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IBM Researchers propose transparency docs for AI services

Like other technologies and industries, artificial intelligence will need to adopt supplier's declaration of conformity documents to build trust. How was that model built exactly?

IBM Research is proposing that artificial intelligence should come with a transparent document that outlines lineage, specifications and directions.

Under its Trusted AI effort, IBM Research published a paper that calls for supplier's declaration of conformity (SDoC) for AI services. This declaration would include information on performance, safety and security.

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In other industries, these documents exist and although they are voluntary in many cases these efforts often become standards. Think of the Energy Star or the U.S Consumer Product Safety Commission or bond ratings in the financial industry. A SDoC would outline the safety and product testing that has gone on with AI and information about the underlying models.

A team of IBM researchers wrote in a paper:

An SDoC for AI services will contain sections on performance, safety, and security. Performance will include appropriate accuracy or risk measures. Safety, discussed in as the minimization of both risk and epistemic uncertainty, will include explainability, algorithmic fairness, and robustness to concept drift. Security will include robustness to adversarial attacks. Moreover, it will list how the service was created, trained, and deployed along with what scenarios it was tested on, how it will respond to non-tested scenarios, and guidelines that specify what tasks it should and should not be used for.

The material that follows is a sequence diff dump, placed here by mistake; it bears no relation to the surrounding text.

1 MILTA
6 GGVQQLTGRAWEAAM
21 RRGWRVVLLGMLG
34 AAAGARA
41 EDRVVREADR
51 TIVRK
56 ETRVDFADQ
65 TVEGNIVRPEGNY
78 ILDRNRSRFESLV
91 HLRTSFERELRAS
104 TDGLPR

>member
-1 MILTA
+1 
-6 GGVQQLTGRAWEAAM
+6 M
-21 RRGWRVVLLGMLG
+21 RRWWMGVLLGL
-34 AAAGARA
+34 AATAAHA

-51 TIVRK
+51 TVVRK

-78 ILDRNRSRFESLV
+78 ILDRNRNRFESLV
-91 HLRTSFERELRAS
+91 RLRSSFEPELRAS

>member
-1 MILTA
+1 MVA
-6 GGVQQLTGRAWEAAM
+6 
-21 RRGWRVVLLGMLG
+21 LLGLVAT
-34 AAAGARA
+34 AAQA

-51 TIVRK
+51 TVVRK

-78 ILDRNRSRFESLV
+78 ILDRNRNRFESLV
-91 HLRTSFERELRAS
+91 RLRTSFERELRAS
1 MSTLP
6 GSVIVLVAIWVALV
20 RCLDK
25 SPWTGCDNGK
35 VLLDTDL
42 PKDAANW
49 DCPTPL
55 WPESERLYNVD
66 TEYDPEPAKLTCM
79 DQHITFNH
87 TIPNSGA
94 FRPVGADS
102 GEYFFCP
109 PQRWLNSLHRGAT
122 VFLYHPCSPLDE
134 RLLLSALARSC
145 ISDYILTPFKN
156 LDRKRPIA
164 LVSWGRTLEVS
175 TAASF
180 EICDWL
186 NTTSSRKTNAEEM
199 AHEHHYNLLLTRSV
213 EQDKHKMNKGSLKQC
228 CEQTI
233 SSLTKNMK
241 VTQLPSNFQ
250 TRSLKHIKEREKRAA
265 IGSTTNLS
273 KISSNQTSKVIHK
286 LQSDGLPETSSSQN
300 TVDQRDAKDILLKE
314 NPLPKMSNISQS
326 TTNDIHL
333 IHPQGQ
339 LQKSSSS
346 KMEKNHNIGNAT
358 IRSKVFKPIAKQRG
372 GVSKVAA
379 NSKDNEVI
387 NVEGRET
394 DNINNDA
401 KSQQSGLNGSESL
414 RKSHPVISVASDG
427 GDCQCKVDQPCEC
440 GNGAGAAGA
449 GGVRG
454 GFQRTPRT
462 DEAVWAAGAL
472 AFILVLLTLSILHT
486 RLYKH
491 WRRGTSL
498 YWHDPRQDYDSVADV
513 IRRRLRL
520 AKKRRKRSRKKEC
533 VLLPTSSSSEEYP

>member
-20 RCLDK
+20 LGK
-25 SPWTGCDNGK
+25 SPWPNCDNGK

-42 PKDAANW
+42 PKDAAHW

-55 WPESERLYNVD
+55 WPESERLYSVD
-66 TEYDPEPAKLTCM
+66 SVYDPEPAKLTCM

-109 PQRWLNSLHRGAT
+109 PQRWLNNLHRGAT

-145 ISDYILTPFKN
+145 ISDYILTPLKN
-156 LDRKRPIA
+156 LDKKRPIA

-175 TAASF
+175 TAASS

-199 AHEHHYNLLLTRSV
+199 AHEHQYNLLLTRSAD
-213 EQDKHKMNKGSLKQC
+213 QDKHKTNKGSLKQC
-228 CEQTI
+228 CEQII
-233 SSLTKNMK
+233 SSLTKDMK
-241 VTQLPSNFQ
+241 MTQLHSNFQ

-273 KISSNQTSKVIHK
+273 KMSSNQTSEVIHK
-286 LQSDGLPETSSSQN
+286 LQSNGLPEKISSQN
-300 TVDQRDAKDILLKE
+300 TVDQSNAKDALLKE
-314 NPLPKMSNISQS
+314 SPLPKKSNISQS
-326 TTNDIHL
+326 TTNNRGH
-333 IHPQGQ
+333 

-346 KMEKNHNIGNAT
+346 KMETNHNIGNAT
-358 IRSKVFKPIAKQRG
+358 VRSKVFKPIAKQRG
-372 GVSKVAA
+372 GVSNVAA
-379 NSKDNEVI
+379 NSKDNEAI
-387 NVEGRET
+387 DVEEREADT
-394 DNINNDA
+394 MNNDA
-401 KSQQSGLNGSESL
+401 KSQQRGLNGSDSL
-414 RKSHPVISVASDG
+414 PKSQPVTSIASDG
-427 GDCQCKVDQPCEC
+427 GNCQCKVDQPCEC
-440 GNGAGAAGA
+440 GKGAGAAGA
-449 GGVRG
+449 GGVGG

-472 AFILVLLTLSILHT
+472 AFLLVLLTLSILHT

In theory, these documents would also enable a more liquid AI service marketplace and bridge information gaps between consumers and suppliers. IBM Research said that the SDoC's should be voluntary.

Another outcome from SDoCs would be more trust in AI. A consumer trusts that the brakes will work on a car and that autopilot will operate well in an airplane. That trust is built on standardization, transparency and testing. AI services lack that trust today, and IBM Research noted that "consumers do not yet trust AI like they trust other technologies."

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IBM Research added:

Making technical progress on safety and security is necessary but not sufficient to achieve trust in AI, however; the progress must be accompanied by the ability to measure and communicate the performance levels of the service on these dimensions in a standardized and transparent manner. One way to accomplish this is to provide such information via SDoCs for AI services.

And SDoC for AI services would address questions like the following:

  • Does the dataset used to train the service have a datasheet or data statement?
  • Was the dataset and model checked for biases? If yes, describe bias policies that were checked, bias checking methods, and results.
  • Was any bias mitigation performed on the dataset? If yes, describe the mitigation method.
  • Are algorithm outputs explainable/interpretable? If yes, explain how the explainability is achieved (e.g. directly explainable model, local explainability, explanations via examples).
  • Who is the target user of the explanation (machine learning expert, domain expert, general consumer, regulator, etc.)
  • Was the service tested on any additional datasets? Do they have a datasheet or data statement? If yes, describe the testing methodology.
  • Was the service checked for robustness against adversarial attacks? If yes, describe the robustness policies that were checked, checking methods, and results.
  • Is usage data from service operations retained/stored/kept?
  • What is the expected behavior if the data distribution deviates from the training distribution?
  • What kind of governance is employed to track the overall workflow of data to AI service?

There is still a lot of discussion to be had on the SDoC concept, but such a movement would add more transparency to the AI market. After all, business leaders will have to manage models that they will have to trust yet don't fully understand.